An unusual choice for the opening act of the Noir City film festival: The Great Gatsby (1949, Paramount) in a new 35 mm print. The festival, now on at the Egyptian Theatre, is co-produced by the Film Noir Foundation and the American Cinematheque.
F. Scott Fitzgerald’s great masterwork from 1925 is far from pulp fiction. But it taps themes of the American underbelly — the tug between money, social power, and love. Perfect fodder for dark cinematic treatment.
Director Elliott Nugent’s Gatsby, shot in b/w, has undeniable noir characteristics. It charts its hero’s downward trajectory — a key noir theme. Naturally, a woman brings the man down. But the well-born Daisy Buchanan (Betty Field) is a good girl, not a femme fatale. Only at the film’s end when she sacrifices Gatsby, contributing to his death, do Daisy’s gangsta stripes emerge. Another of the novel’s elements that melds well with film noir is the pulpy portrayal of Myrtle Wilson, the tootsie girlfriend of Tom Buchanan. She’s played by Shelly Winters, who was born to play this role. Her aggrieved husband (Howard da Silva), seeking justice, shoots Ladd in the back in a swimming pool murder scene worthy of Sunset Boulevard.
Film noir experts Eddie Muller and Alan Rode, festival organizers, spoke prior to the screening. Said Rode: “Ten months ago, no one knew there was an Alan Ladd version of Gatsby. Some good people at Universal Pictures struck a new print in 35 mm, saying ‘Damn the rights!'”
Added Muller, “Alan Ladd is the perfect Jay Gatsby. This is a revelatory performance. Alan Ladd was instrumental in getting Gatsby made.”
In 1949, when the film was released, the great American novelist was not yet dead ten years (he perished in West Hollywood in 1940). Censorship issues hampered the film’s development process — not sex per se, but there was a general aversion to the novel’s loose jazz-age behavior. This seems ludicrous today. Many working in Hollywood in 1949 may have known Scott personally. So it’s interesting and sad (so much related to Fitzgerald is sad) that the film had such a tough time getting made.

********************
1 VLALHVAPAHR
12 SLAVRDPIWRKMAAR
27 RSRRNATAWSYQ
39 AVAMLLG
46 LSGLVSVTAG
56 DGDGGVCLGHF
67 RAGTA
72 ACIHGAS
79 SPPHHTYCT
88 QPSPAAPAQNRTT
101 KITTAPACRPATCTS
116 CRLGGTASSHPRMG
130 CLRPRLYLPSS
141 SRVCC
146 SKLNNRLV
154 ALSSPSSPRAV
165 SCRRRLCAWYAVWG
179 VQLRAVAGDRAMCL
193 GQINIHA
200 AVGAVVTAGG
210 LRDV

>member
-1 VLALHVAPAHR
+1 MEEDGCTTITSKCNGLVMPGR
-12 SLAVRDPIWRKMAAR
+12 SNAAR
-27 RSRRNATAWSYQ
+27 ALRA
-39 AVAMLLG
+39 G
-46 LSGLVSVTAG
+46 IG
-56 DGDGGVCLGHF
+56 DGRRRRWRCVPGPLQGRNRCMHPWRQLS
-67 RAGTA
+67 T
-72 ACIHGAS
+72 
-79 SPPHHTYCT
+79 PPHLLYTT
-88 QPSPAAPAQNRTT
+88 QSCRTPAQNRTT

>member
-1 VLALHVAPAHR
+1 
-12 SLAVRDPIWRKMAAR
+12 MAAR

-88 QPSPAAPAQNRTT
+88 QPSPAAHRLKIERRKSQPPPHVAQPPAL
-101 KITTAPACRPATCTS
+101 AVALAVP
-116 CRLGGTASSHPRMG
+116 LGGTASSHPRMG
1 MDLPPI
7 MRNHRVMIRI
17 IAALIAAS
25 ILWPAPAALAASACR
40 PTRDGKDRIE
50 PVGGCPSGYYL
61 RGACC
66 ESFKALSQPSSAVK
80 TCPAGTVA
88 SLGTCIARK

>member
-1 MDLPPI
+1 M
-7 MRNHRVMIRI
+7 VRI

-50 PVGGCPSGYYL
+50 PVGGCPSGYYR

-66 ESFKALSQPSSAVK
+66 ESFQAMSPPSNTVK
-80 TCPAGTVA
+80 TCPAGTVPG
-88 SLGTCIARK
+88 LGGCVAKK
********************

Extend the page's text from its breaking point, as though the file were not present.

Calling Ladd “somewhat of a forgotten actor,” Muller noted that, “Every fourth movie at Paramount in the 1940s starred Alan Ladd. He was a huge star,” adding, “There are not many blonde actors from this era.”
Ladd does indeed give off a fine blend of elegance, desire, Fitzgeraldean romanticism, and criminality as the bootlegger Gatsby.
Fun to see this in anticipation of Australian director Baz Luhrmann’s “Gatsby” starring Leonardo diCaprio to be released at year end. I find diCaprio such uninspired casting for the role. Ugh, we last saw him flopping around like a beached whale as J. Edgar Hoover. Jay Gatsby is such a beautiful role for a man, although Fitzgerald sketches him so minimally in the book. I’d like to see him as hounded, edgy, and messed up, like Robert Downey Jr. can be. Downey’s too old now, as is Christian Bale who could be a great Gatsby. Clooney could be good, but he too is too old. Redford wasn’t quite right either, his gorgeous patrician air belying Gatsby’s commoner roots. I did enjoy Alan Ladd’s portrayal, but he played against an ill-cast Daisy. Why can’t Hollywood get Fitzgerald right? It’s like a curse.
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- “Noir City” film noir festival opens at the Egyptian Theatre
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I have known about this film, and have always wanted to see it. My contention has been that Alan Ladd had the right amount of menace (and that cuts-through-glass voice) to carry off this role, and not over-romanticize it. It’s good to find that it has been remastered and is available.
In the 4th grade I played hookey and stayed in the theater all day to watch an Alan Ladd movie over and over again (you could do that then). My mother was frantic. I am really looking forward to seeing this.
Bingo, Mme Noir. I think Guy Pearce would be perfect.
What about Guy Pearce? As my friend Kevin Thomas pointed out to me recently, Ladd is able to convey Gatsby’s humble beginnings and yearning to remake himself. Redford, though he certainly looks the part, has a blueblood vibe so there’s really nowhere to take the character. Pearce might be able to show that crucial transition.